This post comes from Christine DiGangi at partner site Credit.com.
I remember my first online accounts. I just wish I could find them.
When I was a teenager, there was some blogging or profile site most people in my school had, and I can’t for the life of me remember what it was (I’m pretty sure it wasn’t Friendster, MySpace, Xanga or LiveJournal — I really have no idea).
I do remember my page having a black background and lime green text, and there was a little “about me” section. I remember this because my brother, who was in college at the time, saw it and told my mom it existed. I proceeded to get in trouble for using foul language — “the Sox suck!” — when expressing my Cubs fanaticism. Ah, teenage angst.
This page has to be on the Internet somewhere. So does the MySpace page I maintained until at least 2005. I can’t find them.
I asked some cybersecurity experts for some tips on how to find, and close, those old accounts.
1. Resurrect old usernames
Going to sites where you think you had an account and trying to use a “forgot username/password” function might help you scrub old accounts from the Internet, but it’s tough to remember all the places you’ve had accounts.
“We forget about these things and we don’t remember what our footprint is,” said Todd G. Shipley, president and CEO of Vere Software and a former investigator for the Reno, Nev., police department. Because people tend to use the same usernames (and passwords, unfortunately) across multiple platforms, try plugging it into search engines. “Google the username and see if it shows up someplace.”
2. Exhaust the search engines
A quick Google search isn’t likely to get you very far, especially if you have a large online presence. (For example, because my name is on everything I write, I had to go through more than a dozen pages of search results to get to some old stuff.) Try using a variety of engines, like Bing, Yahoo, Ask, DuckDuckGo and others.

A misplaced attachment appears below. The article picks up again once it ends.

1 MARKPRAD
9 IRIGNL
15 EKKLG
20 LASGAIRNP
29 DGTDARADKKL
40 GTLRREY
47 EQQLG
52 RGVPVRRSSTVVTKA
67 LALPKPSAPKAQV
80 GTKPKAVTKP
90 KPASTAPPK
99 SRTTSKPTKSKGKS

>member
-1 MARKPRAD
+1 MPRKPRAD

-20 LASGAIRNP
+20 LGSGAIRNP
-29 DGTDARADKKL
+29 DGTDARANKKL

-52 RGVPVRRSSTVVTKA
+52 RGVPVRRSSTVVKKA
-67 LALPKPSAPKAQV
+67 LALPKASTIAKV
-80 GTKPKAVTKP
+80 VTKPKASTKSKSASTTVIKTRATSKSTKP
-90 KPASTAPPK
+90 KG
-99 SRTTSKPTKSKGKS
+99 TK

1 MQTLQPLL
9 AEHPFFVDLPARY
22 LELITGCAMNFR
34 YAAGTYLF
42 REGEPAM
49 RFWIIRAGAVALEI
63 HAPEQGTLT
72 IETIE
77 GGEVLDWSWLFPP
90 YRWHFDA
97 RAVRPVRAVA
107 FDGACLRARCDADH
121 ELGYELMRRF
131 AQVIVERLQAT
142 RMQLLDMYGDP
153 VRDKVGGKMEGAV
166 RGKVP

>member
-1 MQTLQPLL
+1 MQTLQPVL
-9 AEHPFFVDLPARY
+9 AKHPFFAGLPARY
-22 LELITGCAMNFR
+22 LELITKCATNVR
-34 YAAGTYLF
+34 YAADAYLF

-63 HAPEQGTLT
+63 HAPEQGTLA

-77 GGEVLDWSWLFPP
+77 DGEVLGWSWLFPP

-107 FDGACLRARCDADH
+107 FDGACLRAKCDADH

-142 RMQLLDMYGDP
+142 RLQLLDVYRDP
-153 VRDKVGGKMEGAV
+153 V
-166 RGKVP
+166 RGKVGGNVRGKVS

“It’s time consuming, and it’s a pain…, but it’s how you do it,” said Alexis Moore, an author of books on cyberbullying and cyber self-defense. You never know what sort of information you plugged into old profiles, so Moore recommends trying everything, like old addresses and phone numbers.
Shipley said he always uses Spokeo in investigations, but you have to pay for the service. He also recommends setting up a Google Alert for your name, because sometimes obscure accounts pop up in them.
3. Contact the site administrator
If you find an old account or are certain you had one and can’t get into it, all you can do is contact the site and ask for access. That’s a tough route to take, though. Shipley said companies often aren’t helpful in accessing an account, especially if you don’t have access to the email address associated with it, so you have to be persistent. Even if you hire a consultant or a reputation management company to do the heavy lifting, they may not be successful.
I spent several hours searching for old accounts under various usernames and email addresses I had, and it wasn’t a very fruitful effort. I found a bunch of meaningless stuff — random services I signed up for once and forgot about — and an old Twitter account I never used. The search helped me delete a few old things, but I never found the elusive MySpace or that first social profile.